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The effect of perceived relevance of digital badges on student engagement

Higashi, Ross (2018) The effect of perceived relevance of digital badges on student engagement. Doctoral Dissertation, University of Pittsburgh. (Unpublished)

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Open digital badge systems have been promoted as potentially impactful interventions in education, but past studies have found learning and motivational effects that vary drastically by learner, and it is unclear what elements matter. This may be due to a failure to account for learners’ subjective evaluations of the badges themselves, which likely moderate the badges’ impact. I propose a theoretical model which unpacks the traditional “black box” view, shifting the focus from effects of digital badges to processes by which badges affect learners. In the initial model, learners’ subjective evaluation of badges determines their engagement with badges, which in turn influences their engagement with program activities. If there is such an effect, I am interested in whether it is a general mechanism across contexts; whether its effects are equitable with respect to age, sex, and race; and whether it may inform the design of better badging systems in the future.

Chapter 1 situates this work in relation to previous digital badge research, and introduces a synthetic badge-facing factor called Perceived Badge Relevance (PBR) that represents the degree to which a learner finds a program’s badges “relevant” to them: whether the learner thinks the badges make sense, thinks they are valuable, and wants to earn them. Chapter 2 uses PBR to test for subjective evaluation of badges effects on learner engagement across 45 summer programs, finding an overall positive relationship between PBR and engagement that does not vary between programs. Shifting to a design-based research mode, Chapter 3 describes the design for a robust badge evidence system, used by the badge system in Chapter 4, which tests for a longitudinal effect of PBR in an online course. This study finds that PBR predicts rank-order shifts in engagement over time, is not “explained away” by long-term interest or demographics, and is neutral with respect to age, sex, and minoritized racial status. Engagement also predicts relative change in PBR, indicating the potential for a positive feedback loop. Chapter 5 synthesizes conclusions across studies, evaluates support for the subjective evaluation of badges hypothesis, and puts forth a continuing research agenda.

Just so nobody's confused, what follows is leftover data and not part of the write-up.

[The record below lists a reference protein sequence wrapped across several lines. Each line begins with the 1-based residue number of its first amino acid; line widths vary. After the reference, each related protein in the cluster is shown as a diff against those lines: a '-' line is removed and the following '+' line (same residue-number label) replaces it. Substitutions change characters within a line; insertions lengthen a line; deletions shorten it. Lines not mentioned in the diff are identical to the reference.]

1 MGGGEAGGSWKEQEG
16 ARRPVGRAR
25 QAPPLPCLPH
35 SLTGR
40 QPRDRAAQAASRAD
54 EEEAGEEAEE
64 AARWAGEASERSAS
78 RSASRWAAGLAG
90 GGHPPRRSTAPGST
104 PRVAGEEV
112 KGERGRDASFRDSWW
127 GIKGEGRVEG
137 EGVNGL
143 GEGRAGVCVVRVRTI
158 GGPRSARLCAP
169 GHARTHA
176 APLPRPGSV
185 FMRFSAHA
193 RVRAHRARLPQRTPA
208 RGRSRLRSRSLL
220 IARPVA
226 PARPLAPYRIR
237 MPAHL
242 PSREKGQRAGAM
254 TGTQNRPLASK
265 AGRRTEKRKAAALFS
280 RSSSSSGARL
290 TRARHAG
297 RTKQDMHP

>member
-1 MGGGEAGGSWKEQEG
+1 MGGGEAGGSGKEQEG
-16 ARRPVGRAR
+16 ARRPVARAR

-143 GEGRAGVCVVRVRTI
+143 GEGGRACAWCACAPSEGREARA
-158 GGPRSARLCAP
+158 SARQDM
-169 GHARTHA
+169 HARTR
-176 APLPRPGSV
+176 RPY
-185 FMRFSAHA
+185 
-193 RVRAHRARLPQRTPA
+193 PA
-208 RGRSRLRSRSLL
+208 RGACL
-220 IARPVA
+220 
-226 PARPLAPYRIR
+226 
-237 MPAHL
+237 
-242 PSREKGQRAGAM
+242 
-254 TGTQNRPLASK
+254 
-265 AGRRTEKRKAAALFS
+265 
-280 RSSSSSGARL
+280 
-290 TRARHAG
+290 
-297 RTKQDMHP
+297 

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Item Type: University of Pittsburgh ETD
Status: Unpublished
CreatorsEmailPitt UsernameORCID
Higashi, Rossrmh57@pitt.edurmh570000-0002-2419-7771
ETD Committee:
TitleMemberEmail AddressPitt UsernameORCID
Thesis AdvisorSchunn, Christianschunn@pitt.eduschunn0000-0003-3589-297X
Committee MemberAkiva, Thomastomakiva@pitt.edutomakiva0000-0003-1872-0316
Committee MemberOgan, Amyaeo@cmu.edu0000-0003-2671-6149
Committee MemberPage, Lindsaylpage@pitt.edulpage0000-0001-5932-6791
Date: 24 September 2018
Date Type: Publication
Defense Date: 20 July 2018
Approval Date: 24 September 2018
Submission Date: 30 August 2018
Access Restriction: No restriction; Release the ETD for access worldwide immediately.
Number of Pages: 183
Institution: University of Pittsburgh
Schools and Programs: School of Education > Learning Sciences and Policy
Degree: PhD - Doctor of Philosophy
Thesis Type: Doctoral Dissertation
Refereed: Yes
Uncontrolled Keywords: Digital badges, engagement, perceived relevance
Date Deposited: 24 Sep 2018 19:15
Last Modified: 24 Sep 2018 19:15


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